Wild honey bees are doing just fine

  • A swarm of wild honey bees. Courtesy photo—

Published: 7/12/2017 8:30:24 PM

Honey bees swarm in early summer. In a democratic process worth modeling, the swarm’s representatives go forth in all directions to find a new home, report back, and a gradual process towards consensus follows. It’s a life-and-death decision process perfected over millions of years. The best site agreed on, off the swarm flies.

Very good news. Honey bees in the wild are doing OK.

I’d read that they weren’t, that the only honey bees surviving are ones in hives that beekeepers monitor for the varroa mite, a parasite, and apply a miticide as needed.

Years back at a pollinator workshop I’d heard that if we see honey bees in our gardens it means there’s a beekeeper within two miles. Ever since, wherever I see honey bees I wonder where the beekeeper is.

I’ve passed the sad news along to others: no wild honey bees.

In this case, how wonderful to be wrong.

Thomas Seeley, Sunday’s speaker at the Monadnock Lyceum, really knows honey bees after decades doing original field and lab research, writing up his findings, giving talks worldwide and guiding a generation or two of graduate students eager to learn more.

He says that honey bees in the wild live a comparatively healthy life and therefore can resist the mites and other stressors that add up and often overwhelm commercial bees.

He said that wild bees have been doing their own thing for a long time. They forage for nectar and pollen from a diversity of flowers instead of being shipped to almond groves, then on to cherry, then apples and so on.

There’s less exposure to pesticides — one of the major stressors in the mix.

When wild bees swarm (leave the parent colony to set up a daughter colony), they select a new home that’s not too close to another colony. Distance provides some protection against spread of diseases and parasites.

More about a swarm’s amazing new-home search process later. Not to be missed.

Results of a major study on the impacts of pesticides on bees have been getting a lot of attention in the last few weeks. It’s the latest of many.

Bees were placed near pesticide-treated fields and untreated fields.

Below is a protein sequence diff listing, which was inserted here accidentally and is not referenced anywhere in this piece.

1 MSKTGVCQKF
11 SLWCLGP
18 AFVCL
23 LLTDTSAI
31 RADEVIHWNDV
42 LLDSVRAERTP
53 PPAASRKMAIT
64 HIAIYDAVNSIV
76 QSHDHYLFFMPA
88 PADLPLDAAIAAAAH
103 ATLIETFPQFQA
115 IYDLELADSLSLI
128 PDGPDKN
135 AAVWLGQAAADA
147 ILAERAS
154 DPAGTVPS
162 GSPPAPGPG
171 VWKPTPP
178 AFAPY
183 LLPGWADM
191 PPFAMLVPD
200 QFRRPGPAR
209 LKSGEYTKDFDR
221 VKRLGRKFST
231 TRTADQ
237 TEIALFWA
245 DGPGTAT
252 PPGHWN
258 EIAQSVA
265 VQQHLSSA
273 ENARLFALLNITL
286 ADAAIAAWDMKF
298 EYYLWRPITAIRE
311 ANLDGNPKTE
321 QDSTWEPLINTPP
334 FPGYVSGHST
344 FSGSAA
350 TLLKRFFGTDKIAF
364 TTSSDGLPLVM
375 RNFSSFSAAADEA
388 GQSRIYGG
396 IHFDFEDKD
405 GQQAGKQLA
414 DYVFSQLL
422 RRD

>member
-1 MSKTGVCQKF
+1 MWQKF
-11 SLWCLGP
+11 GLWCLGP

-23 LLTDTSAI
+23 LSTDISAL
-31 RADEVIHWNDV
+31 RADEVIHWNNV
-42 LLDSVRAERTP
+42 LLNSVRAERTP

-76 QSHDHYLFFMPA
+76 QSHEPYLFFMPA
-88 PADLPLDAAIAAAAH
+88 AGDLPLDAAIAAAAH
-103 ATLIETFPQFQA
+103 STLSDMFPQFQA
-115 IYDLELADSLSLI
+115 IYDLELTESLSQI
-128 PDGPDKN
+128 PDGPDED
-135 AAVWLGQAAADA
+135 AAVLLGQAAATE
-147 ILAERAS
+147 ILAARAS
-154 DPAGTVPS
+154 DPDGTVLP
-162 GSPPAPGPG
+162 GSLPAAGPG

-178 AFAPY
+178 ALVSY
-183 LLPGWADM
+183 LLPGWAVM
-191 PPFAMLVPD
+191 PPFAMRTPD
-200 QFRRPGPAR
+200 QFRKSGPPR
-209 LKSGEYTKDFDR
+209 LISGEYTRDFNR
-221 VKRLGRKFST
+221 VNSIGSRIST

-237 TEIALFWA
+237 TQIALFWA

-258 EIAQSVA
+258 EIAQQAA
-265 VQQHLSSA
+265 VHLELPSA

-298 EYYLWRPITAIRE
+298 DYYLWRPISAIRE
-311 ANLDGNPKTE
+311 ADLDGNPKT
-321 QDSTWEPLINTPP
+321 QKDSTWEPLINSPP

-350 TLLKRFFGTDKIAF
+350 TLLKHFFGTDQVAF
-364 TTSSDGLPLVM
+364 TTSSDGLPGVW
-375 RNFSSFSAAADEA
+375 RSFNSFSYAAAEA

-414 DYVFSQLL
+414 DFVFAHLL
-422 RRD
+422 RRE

The pesticides were neonicotinoids, systemic neurotoxins—meaning they stay with a plant. I’ve written about them before, eager that people avoid them in their yards.

They also are a standard application on lawns treated by outfits like TruGreen.

Study results: Exposure to “neonics” resulted in lower winter survival of honey bee hives; and lower reproduction success, largely because of fewer queens in both bumble bee and wild bee populations.

A population of bees in Germany, however, thrived. Why?

Compared to study groups in the U.K. and Hungary, the bees were freer of parasites. They also foraged more widely than the treated crops because there were more neonic-free options nearby.

Forty to 50 percent of pollen collected by U.K. and Hungary honey bees was from treated crops compared to 10 percent in Germany.

The results fit well with what Tom Seeley said on Sunday. Wild honey bees eat better. They also aren’t crowded together and have a stable home life—not trucked around a lot. Result: They are resistant to parasites and disease.

Now, for the fun part. Seeley described how honey bees find what he calls a “new home.” It’s a life and death decision. No small matter.

When a colony expands naturally beyond a certain population, the old queen along with some 10,000 of her daughter worker bees “swarm.” They depart and then gather in a tight congregation while some 100 scouts go forth in search of a new tree-cavity home.

The scouts are the wiser, older bees, more experienced in foraging and navigating. A scout’s inspection of a cavity is painstaking, as though following a checklist of required features.

They return and do a “waggle dance” to the other scouts—if they have found a potential site. The direction of the dance indicates direction and distance to the site, and, most importantly, the length of the dance indicates the degree of a scout’s enthusiasm for the site.

With a stuffed-toy honey bee, Seeley demonstrated the dance.

The honey bee dance was known before as it communicated food direction and distance; Seeley is the pioneer who applied the process to finding a new home.

It’s a democratic process as he describes it. Each scout has a “voice” that is paid respectful attention. All scouts act in behalf of the common good. They don’t showboat a mediocre site, as in LOOK WHAT I FOUND. IT’S THE GREATEST.

Gradually the scouts arrive at consensus as less desirable sites are discarded as options. It can take a couple days for all scouts to dance the same dance, indicating a unanimous vote. And then off the swarm flies, led by the scouts in a unique combination of leading and herding action.

Again, it’s a life and death decision. The tree cavity has to be insulated against a winter freeze,

Seeley wrote “Honeybee Democracy,” describing the democratic process whereby wise scouts are representatives of the community. Again, it’s a life and death decision they are entrusted with. The tree cavity has be insulated against winter cold, and be located high enough, with a small enough entry hole, to discourage predators.

And be large enough for 20,000 bees and 50 pounds of honey to get them through the winter.

It’s a process perfected over millions of years. By comparison, we humans haven’t been at the business of collective decision-making very long. Thomas Seeley makes that very clear, and includes steps to take to improve the process.


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